Humans have four endowments—self-awareness, conscience, independent will, and creative imagination. These give us the ultimate human freedom—the power to choose, respond, and change.— Stephen Covey
We all face changes nearly daily. Some are big; many are tiny and insignificant. How you react to changes is a pivot point that makes a difference in your choices and the outcome you achieve.
Whether you actively accept responsibility for your life or not doesn’t change that you are the boss. You can choose what makes you a successful artist, including pursuing a full-time art career. Even a “do nothing” reaction is a choice. And no matter the choice, there are consequences.
Taking a proactive approach to change puts you in control of most of the consequences in your life.
Dealing with Change Needn’t Be Uncomfortable.
A Harvard Business Review article on “How to Get Better at Dealing with Change” offers straightforward advice that applies to taking a creative career shift:
Fortunately, there are ways to adapt to change and even take advantage of it.
- Find the humor in the situation. …
- Talk about problems more than feelings. …
- Don’t stress out about stressing out. …
- Focus on your values instead of your fears. …
- Accept the past, but fight for the future. …
- Don’t expect stability.
It goes on to tell you that stress can be a good thing — if you choose to see it that way. I agree.
We Each Respond Differently to Letting Go, Stress, and Change.
One person responds with a happy-go-lucky attitude. Yet another person experiencing the same thing on a similar career track bristles, gets angry or shrivels when unexpected things happen to them. I can’t change who you are or how you respond, but you can. Please reread the Stephen Covey quote at the top. He is right.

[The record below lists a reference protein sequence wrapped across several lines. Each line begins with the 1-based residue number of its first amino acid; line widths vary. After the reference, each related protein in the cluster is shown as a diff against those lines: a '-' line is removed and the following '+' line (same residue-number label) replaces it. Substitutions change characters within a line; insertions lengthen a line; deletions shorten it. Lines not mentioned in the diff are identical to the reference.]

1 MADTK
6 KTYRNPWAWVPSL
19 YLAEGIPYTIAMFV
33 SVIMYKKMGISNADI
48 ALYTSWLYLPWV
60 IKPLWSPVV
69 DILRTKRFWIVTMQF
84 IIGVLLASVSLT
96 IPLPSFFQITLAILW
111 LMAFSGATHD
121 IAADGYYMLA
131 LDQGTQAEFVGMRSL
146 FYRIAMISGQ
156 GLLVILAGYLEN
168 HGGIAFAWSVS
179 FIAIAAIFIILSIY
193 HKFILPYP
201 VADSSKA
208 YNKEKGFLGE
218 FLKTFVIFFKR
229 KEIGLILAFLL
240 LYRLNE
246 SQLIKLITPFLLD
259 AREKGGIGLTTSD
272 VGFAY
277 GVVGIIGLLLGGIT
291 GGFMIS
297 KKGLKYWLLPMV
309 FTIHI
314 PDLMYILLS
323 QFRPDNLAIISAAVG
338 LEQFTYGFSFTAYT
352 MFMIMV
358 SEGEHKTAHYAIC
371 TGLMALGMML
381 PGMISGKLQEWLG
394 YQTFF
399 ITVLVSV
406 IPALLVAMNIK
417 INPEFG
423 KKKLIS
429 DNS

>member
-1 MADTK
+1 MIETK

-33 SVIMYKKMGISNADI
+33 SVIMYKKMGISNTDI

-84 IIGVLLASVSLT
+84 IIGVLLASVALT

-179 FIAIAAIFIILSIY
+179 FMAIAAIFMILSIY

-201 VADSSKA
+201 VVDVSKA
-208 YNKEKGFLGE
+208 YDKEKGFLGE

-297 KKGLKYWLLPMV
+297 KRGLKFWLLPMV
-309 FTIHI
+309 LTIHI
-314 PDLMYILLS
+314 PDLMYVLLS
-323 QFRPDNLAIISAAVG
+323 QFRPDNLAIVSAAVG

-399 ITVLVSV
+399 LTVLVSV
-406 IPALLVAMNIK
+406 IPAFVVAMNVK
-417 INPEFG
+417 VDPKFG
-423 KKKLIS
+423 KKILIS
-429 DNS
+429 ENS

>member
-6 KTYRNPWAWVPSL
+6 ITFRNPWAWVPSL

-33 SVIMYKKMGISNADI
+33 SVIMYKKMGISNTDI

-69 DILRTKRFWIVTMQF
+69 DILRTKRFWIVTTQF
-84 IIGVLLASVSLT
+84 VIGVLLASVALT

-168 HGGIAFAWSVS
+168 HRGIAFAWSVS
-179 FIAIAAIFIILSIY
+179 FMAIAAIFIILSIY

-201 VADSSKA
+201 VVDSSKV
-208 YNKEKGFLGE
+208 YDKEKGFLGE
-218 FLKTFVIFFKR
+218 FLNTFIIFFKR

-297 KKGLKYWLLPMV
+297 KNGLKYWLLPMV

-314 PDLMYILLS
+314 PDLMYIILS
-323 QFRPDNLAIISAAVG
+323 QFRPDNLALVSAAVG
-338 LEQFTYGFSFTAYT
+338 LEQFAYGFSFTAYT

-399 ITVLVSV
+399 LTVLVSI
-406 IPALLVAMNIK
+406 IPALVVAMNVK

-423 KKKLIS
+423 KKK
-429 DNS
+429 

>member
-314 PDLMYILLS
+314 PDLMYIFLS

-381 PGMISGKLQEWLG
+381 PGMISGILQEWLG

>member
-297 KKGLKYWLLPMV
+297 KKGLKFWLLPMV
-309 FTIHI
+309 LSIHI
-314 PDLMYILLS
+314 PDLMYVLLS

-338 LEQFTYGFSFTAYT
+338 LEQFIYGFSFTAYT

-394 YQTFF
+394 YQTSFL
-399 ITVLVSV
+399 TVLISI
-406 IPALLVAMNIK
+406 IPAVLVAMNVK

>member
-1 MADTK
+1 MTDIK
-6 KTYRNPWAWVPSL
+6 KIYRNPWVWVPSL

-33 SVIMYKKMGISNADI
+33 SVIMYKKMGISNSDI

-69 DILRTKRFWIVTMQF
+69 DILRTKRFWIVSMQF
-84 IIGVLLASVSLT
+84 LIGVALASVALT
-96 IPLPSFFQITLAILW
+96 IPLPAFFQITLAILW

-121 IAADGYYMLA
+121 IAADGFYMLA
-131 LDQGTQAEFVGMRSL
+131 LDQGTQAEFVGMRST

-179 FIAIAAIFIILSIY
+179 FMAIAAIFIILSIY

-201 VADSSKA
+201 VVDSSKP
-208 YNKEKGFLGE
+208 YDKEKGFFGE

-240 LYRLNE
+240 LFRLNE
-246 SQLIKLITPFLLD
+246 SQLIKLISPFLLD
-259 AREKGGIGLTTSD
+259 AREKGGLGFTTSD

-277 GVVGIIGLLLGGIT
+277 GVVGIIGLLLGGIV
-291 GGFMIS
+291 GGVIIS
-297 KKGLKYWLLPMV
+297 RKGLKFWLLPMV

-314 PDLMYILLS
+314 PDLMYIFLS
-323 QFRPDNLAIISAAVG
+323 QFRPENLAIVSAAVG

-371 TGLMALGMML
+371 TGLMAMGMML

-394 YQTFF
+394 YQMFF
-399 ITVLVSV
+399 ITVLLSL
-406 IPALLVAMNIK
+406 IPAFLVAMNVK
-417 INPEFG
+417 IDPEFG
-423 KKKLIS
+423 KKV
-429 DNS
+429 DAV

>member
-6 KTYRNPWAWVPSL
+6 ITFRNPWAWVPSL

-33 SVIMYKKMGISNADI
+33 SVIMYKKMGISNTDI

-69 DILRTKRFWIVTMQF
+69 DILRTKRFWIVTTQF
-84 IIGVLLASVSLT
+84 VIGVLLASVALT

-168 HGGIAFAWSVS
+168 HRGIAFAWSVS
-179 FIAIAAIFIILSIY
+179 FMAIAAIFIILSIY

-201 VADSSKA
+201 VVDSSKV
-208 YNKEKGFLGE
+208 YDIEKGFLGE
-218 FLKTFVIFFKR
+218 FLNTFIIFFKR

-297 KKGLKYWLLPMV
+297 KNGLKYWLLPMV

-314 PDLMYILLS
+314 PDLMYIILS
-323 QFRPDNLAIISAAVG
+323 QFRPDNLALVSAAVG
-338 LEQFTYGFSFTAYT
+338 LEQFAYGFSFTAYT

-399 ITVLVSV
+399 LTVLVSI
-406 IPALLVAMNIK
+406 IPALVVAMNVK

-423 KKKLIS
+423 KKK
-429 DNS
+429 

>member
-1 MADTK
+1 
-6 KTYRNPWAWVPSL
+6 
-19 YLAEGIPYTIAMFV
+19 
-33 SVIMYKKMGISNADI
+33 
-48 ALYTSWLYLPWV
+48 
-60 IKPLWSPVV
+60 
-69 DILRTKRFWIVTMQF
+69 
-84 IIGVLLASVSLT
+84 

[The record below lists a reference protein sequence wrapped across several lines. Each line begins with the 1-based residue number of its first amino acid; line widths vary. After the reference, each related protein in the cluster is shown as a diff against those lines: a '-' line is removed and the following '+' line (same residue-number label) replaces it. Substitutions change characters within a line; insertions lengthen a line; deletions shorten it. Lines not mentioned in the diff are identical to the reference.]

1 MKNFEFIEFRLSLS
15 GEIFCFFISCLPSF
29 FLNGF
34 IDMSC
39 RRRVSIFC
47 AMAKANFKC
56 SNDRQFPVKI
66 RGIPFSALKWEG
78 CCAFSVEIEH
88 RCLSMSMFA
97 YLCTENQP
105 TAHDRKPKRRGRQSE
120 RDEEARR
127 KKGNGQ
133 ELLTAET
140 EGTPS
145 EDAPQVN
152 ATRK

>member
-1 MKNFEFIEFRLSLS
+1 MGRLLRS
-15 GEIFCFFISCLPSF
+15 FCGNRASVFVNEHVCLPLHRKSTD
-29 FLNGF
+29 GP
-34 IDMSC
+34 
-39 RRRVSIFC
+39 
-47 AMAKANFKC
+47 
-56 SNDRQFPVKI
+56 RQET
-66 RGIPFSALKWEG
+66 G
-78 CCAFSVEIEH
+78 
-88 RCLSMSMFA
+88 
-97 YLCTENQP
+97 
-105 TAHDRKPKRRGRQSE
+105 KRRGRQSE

Letting go of the things that hold us back is never easy. Those things can be toxic people, old feelings of anger or resentment, or physical objects. They serve no purpose other than to take up space. Our attachment to these things is powerful.
Examine why you cling if you must. There’s a reason. When you know and accept it, then you can move to let it go. Sometimes you need help. The object is too heavy to lift, or the topic is too serious to handle on your own. Never be afraid to ask for help.
Are Pain and Happiness Related?
I’ve written before about being happy. I think artists in pain sometimes make beautiful art from experience. Could Hank Williams have written “I’m So Lonesome I Could Cry” if he never plumbed the depths of lost love? When Elvis Presley sang it, he introduced the song by saying, “I’d like to sing a song that’s… probably the saddest I’ve ever heard.”
Still, I’d like to think that alongside the loneliness of Williams’ experience, he also experienced highs of happiness. Maybe, the only way to know absolute joy is to have known sadness and sorrow first. We don’t always choose our circumstances—life’s not fair that way—but we still get to choose our reaction.
The Career Path We’ve Chosen
Today, I’m thinking about you and all my independent artist friends, and I’m thinking about me, too. We are each on a unique path, following our unique creative process. Conditions may have dictated our direction to a degree. But, mostly, we’re where we are because of our choices.
You Can Make Changes. You Are Not Stuck!
If you are not happy with your given status, do you have a plan to make changes? Do you realize you are mostly stuck with the choices you made? Are you ready to embrace something new? You can change your thinking, change your paradigm, and change your life. You must decide you want to change and then commit to making it happen.
If your favorite artist is also a professional artist, you can use what they’ve done and how they did it to alter your career trajectory.
Letting Go Frees Your Mind and Opens Opportunities